EV Students Make a Lasting Impact in Springs Community

Environmental Science students

By Ritik Shrestha ’22

Environmental Science often ranks as one of the most popular majors at CC. For students considering this as a major, taking EV212, Energy: Environmental Thermodynamics and Energetics provides a chance to take the material learned in the classroom and apply it to real-life problems.

The class is taught by Assistant Professor of Environmental Studies Lynne Gratz, with bachelor’s, master’s, and PhD degrees from the University of Michigan, Gratz has been at CC for three-and-a-half years and has recently taken the lead on this class after the retirement of Professor of Physics Barbara Whitten. What makes EV212 so special is the project portion where students have a chance to use what they learn and apply it to houses in the Colorado Springs area in order to make them more sustainable.

In prior years, the students worked on houses that were owned by the college to hone their energy saving skills by performing tasks such as blowing loose insulation into the attic, sealing basement spaces, weather stripping the roof, replacing light bulbs, and making other changes to reduce heat loss and increase efficiency. While this was initially sufficient, Gratz soon realized that there weren’t enough college-owned houses that fit the needs of the project. This shortage was solved through an agreement with the Ivywild neighborhood south of downtown Colorado Springs.

Students are now able to go into houses in the surrounding community and apply the same skills in a way that benefit others outside of the school community. While the EV 212 students have worked on only one house so far, their work has generated a lot of interest from other residents of that neighborhood.

Following the results of the first run-through, many home-owners have requested the services of the EV212 class, so much so that a waiting list has formed. “While I wish that we could help out everyone in the neighborhood, it is a very time consuming and the entire process to upgrade one house takes an entire block” said Professor Gratz when asked about the success of the project. Because of time constraints, Gratz assesses the neighborhood ahead of time to find the perfect match so that students can make plans for improvements on the house during at the start of the block.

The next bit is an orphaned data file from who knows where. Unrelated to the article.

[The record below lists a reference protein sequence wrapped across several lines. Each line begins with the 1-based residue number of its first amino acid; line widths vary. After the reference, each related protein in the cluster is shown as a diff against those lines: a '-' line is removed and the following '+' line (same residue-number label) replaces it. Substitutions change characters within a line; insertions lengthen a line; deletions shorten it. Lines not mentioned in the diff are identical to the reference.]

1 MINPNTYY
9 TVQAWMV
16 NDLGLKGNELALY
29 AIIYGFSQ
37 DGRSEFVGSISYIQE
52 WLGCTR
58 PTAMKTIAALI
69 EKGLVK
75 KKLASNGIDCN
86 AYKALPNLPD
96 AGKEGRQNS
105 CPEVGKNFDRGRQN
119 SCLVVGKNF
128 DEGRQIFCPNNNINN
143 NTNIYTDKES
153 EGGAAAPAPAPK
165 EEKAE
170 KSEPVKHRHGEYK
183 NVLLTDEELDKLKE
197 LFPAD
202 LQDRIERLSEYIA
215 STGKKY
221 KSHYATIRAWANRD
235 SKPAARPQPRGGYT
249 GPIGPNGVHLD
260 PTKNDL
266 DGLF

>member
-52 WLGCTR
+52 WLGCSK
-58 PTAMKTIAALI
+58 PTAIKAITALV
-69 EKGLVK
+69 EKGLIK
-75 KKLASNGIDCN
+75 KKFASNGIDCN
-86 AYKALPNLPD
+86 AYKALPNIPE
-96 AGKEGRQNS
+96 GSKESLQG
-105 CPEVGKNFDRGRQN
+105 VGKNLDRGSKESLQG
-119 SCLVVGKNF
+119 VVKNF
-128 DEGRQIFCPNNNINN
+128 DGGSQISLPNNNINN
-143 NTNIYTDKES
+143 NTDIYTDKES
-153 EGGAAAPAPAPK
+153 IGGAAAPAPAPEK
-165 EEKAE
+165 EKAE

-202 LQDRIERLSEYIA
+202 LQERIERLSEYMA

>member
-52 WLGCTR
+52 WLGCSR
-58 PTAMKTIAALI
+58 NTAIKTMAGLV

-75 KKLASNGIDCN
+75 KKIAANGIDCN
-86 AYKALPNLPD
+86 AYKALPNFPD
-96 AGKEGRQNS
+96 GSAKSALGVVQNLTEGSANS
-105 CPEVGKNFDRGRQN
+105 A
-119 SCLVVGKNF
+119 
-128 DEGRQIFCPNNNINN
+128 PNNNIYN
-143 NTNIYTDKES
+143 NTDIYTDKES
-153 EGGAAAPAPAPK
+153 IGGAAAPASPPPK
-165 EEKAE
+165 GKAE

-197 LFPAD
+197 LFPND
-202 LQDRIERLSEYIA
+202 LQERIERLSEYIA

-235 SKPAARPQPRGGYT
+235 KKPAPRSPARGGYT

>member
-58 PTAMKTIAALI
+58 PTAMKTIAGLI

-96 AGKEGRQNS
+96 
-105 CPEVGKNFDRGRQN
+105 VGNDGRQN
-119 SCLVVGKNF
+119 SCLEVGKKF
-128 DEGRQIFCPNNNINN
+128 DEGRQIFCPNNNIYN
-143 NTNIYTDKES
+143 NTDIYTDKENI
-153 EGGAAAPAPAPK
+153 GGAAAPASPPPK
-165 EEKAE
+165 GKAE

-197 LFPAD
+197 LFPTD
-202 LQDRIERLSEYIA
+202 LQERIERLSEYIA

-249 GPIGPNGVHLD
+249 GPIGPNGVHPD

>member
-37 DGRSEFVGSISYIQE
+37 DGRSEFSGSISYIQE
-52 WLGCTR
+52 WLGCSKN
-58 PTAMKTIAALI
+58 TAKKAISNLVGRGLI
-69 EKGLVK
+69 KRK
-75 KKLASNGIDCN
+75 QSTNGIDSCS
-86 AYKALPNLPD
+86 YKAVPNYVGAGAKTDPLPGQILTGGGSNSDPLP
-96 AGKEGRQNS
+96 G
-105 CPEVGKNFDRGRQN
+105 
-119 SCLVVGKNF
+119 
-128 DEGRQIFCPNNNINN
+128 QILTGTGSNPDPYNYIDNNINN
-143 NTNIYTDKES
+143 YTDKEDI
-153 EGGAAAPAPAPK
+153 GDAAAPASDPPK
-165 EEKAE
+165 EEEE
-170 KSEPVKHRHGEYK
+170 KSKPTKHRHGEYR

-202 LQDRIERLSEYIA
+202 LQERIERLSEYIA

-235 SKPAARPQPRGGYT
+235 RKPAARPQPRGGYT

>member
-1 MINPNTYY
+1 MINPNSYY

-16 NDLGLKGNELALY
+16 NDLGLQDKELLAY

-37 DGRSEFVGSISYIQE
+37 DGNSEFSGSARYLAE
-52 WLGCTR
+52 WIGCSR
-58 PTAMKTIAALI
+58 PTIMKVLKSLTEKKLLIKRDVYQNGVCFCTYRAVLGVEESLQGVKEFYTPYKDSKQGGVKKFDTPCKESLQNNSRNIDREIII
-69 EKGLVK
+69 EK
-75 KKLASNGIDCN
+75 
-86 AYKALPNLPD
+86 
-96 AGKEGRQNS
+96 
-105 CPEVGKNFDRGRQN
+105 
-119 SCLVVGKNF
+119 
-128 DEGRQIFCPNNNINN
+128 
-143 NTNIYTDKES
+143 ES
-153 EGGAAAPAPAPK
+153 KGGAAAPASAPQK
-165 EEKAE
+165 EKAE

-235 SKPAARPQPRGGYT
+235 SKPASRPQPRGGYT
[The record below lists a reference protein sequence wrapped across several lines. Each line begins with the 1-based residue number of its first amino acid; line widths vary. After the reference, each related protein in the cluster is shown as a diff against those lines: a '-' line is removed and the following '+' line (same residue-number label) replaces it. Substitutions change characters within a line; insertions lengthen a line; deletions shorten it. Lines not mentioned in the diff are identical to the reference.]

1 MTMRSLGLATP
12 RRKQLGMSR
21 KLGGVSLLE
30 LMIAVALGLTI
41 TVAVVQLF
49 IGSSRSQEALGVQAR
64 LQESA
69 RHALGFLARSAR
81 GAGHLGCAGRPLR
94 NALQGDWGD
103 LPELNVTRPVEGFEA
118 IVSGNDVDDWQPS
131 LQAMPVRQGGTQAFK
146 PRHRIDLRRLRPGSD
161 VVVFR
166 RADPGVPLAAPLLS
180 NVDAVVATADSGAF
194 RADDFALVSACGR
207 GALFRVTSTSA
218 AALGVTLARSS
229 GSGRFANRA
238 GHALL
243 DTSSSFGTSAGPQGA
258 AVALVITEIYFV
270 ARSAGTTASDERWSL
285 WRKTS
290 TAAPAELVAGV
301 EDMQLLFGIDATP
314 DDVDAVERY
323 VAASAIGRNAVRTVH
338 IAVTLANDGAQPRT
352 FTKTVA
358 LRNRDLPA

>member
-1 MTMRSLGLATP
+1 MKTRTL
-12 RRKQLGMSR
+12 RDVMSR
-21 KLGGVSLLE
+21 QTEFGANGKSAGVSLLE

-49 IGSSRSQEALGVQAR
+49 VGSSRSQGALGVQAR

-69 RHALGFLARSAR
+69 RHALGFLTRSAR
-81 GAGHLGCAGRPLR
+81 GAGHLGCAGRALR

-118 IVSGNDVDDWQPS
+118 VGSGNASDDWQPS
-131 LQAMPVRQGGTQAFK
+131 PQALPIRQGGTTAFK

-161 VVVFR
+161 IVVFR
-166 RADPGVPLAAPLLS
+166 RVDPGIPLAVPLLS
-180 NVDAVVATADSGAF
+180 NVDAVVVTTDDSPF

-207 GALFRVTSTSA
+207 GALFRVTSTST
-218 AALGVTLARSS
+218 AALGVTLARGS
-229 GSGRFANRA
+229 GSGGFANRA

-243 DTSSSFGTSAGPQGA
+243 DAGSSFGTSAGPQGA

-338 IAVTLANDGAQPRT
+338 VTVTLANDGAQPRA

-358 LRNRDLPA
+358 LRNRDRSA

The results in efficiency are powerful. For example, last year the students spent about $750 to add insulation into the basement and attic of a 1,024 square-foot house. It was then calculated that the homeowner would save $160 a year as a result of these changes, with a payback time of 4.5 years. Studies show that just one LED light bulb can save more than $100 over its lifetime. Other tests by the students show that adding wall insulation can save up to 75 percent of heating costs. This all adds up over time and for members of less affluent neighborhoods, the extra money can make a huge difference.

This course requires a great deal of mental and physical work. Days spent doing complex math and calculations are often followed by hours filled with hard manual labor working on the housing project. For more information on the class and a video on the project, visit the Environmental Studies website.

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